As we're in the month of spookiness, I decided to appropriately theme with spookiness, so this month I bring the staff ghosts from Twisted Mansion from Mario Kart 8 Deluxe. Like Mario Kart 8, there is no expert staff ghost. However, what we do have is a 200cc ghost, so this section will see me driving under both of these. However, as I cannot drive in 200cc, I will still be testing that combination under the 150cc bar.

And unfortunately, it is only the 200cc that I can show off for this section. Despite trying for a considerable while, I was unable to unlock the Mach 8 that Luigi uses in the normal cc for this track. If I manage to get around to that, I will at least divulge how that went. I do humbly apologise for this.

The 200cc combination for Mario Kart 8 Deluxe is King Boo on the Wild Wiggler, with the Sponge tyres and the Flower glider. I'll be honest, I didn't think King Boo would go for the Flower glider, imagined him more with the Bowser Kite, but he does, so that's how we're racing. The stats are as follows:

  • Speed – Just over three bars
  • Acceleration – Just under four bars
  • Weight – Three bars
  • Handling – Just over three bars
  • Grip – Four and a half bars

Mario Circuit

Much like many other starting races, was quickly up into second place by the first Item Boxes. And thankfully, I was gifted with a Red Shell, so I was able to knock Mario straight out of the way. By the end of the first lap, I had pulled out such a lead that even getting hit by a Red Shell didn't impact my position. I destroyed a Blue Shell on Lap 2, but was finally hit by one on the final lap. Much like the Red Shell, this had no impact on my position and I got home with an easy victory.

Toad Harbour

Toad Harbor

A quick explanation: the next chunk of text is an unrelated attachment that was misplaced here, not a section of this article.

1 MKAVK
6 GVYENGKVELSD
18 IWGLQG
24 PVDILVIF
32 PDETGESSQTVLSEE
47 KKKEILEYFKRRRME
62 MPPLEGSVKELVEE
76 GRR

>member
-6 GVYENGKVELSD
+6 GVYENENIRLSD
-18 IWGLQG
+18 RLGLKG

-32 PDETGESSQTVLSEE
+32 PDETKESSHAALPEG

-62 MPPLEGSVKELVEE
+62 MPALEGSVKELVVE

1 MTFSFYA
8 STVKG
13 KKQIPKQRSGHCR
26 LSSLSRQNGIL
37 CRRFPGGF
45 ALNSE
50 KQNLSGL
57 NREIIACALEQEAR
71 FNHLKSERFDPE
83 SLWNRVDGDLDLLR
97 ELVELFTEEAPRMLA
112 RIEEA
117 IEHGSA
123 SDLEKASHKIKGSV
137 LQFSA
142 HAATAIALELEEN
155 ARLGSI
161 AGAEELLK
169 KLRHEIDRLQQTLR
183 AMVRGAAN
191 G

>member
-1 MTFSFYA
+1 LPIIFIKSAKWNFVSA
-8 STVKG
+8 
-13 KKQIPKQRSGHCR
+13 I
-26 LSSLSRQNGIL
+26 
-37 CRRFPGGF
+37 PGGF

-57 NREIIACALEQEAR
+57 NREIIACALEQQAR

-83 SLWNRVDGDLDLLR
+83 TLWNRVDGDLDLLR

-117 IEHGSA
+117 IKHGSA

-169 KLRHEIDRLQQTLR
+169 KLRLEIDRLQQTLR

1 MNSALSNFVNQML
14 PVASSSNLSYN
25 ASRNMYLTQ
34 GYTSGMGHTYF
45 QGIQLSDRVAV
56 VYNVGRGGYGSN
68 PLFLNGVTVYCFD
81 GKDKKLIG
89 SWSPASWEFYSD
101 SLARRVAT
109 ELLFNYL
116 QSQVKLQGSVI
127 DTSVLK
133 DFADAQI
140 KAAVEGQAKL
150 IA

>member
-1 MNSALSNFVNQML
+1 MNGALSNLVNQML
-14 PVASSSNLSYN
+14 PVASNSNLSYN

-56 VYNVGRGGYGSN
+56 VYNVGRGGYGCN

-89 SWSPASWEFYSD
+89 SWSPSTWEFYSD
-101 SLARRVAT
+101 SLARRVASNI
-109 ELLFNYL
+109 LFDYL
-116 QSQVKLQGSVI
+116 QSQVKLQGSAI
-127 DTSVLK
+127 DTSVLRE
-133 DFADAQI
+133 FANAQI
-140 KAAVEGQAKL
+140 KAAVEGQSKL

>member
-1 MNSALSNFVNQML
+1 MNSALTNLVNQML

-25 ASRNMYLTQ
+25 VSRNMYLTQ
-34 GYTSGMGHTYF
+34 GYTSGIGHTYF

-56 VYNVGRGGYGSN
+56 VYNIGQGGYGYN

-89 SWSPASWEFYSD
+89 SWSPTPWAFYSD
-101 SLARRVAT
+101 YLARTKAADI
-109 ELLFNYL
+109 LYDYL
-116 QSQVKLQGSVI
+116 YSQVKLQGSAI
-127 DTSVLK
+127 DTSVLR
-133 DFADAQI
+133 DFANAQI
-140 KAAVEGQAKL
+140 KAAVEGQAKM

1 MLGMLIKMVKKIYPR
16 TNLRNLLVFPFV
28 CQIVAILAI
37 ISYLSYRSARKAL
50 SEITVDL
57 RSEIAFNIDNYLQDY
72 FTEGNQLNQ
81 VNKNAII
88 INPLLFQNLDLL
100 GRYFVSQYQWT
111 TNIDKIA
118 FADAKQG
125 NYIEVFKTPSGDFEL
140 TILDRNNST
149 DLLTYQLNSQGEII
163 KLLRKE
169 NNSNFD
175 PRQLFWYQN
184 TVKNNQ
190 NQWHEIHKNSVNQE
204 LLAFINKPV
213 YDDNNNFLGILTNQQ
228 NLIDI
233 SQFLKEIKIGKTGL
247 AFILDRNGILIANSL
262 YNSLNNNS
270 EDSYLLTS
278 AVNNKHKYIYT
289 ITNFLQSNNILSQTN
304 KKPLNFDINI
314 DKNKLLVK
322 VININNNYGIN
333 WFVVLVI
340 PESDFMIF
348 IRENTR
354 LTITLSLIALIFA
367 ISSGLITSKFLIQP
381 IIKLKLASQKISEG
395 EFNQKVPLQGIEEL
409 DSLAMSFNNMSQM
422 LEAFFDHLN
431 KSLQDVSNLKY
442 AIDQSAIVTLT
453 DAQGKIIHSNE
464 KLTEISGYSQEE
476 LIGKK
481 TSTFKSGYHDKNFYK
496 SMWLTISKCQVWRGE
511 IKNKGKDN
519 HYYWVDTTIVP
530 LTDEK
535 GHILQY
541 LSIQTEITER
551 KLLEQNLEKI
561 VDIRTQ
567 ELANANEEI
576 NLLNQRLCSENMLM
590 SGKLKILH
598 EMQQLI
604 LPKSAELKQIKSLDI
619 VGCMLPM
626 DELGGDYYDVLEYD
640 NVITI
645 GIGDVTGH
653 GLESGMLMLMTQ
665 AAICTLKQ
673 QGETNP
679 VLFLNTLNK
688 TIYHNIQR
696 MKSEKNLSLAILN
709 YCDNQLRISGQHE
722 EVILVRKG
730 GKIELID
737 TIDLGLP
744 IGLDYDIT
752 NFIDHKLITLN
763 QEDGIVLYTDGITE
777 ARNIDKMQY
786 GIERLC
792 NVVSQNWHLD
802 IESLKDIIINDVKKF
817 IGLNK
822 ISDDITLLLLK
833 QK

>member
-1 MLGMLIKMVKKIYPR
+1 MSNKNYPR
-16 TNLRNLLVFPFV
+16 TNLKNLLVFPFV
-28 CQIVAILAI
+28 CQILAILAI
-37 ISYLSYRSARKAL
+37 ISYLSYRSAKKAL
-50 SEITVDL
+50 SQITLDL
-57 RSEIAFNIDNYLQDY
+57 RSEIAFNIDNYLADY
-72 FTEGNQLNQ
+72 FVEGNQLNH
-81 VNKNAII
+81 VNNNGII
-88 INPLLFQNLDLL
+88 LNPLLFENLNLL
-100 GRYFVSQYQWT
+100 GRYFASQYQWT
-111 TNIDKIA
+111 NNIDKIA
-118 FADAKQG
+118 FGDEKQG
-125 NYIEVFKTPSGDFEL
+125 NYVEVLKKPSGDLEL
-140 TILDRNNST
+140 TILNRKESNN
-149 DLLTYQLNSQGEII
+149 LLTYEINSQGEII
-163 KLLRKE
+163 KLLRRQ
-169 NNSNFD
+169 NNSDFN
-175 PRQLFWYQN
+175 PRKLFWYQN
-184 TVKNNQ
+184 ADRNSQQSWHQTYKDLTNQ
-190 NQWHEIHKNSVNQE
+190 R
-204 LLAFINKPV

A pretty easy win here.

Nothing really to report here. I fell down to second place a couple of times on the first lap. The first time was some outside drifting lead to Morton getting ahead, but I got first back on the boost, and then the second time I was hit by a Red Shell just after the market section, but he was immediately hit by one so again I only lost the lead for a few seconds. The only thing to report is that I seemingly decided to experiment with drink driving as I was all over the place on the third lap, even finding a bit of the track in the market section I never knew existed. But even though I was hit by a Blue Shell, I had another easy victory.

Twisted Mansion

Dry Bones briefly overtook me at the start, but the Red Shell I got some dropped him down to second. Other than that, I faced literally no other issues. On the third lap, I had exited the bouncy mansion bit before Dry Bones had even entered the mansion itself, that's how far ahead I was.

Shy Guy Falls

Peach racing up a waterfall
At least it's not the beach.

Shy Guy Falls isn't a track I'm great at, even with a combination I'm familiar with, and I proved that almost immediately by driving into a wall and allowing Morton to overtake me. I managed to get him just as we got onto the first waterfall, but he managed to hit a Boost Pad that I didn't putting him back into first. My lap then got worse, as I was hit by his Super Horn coming off of the glide pad and I fell down to fourth. Thankfully, I was able to get back into second by the end of the first lap. And thanks to some nifty drifting, I managed to get first. I stayed in first until the start of the third lap when I was hit by a Red Shell, but I then got some revenge my own Red Shell, reclaimed first and won the race.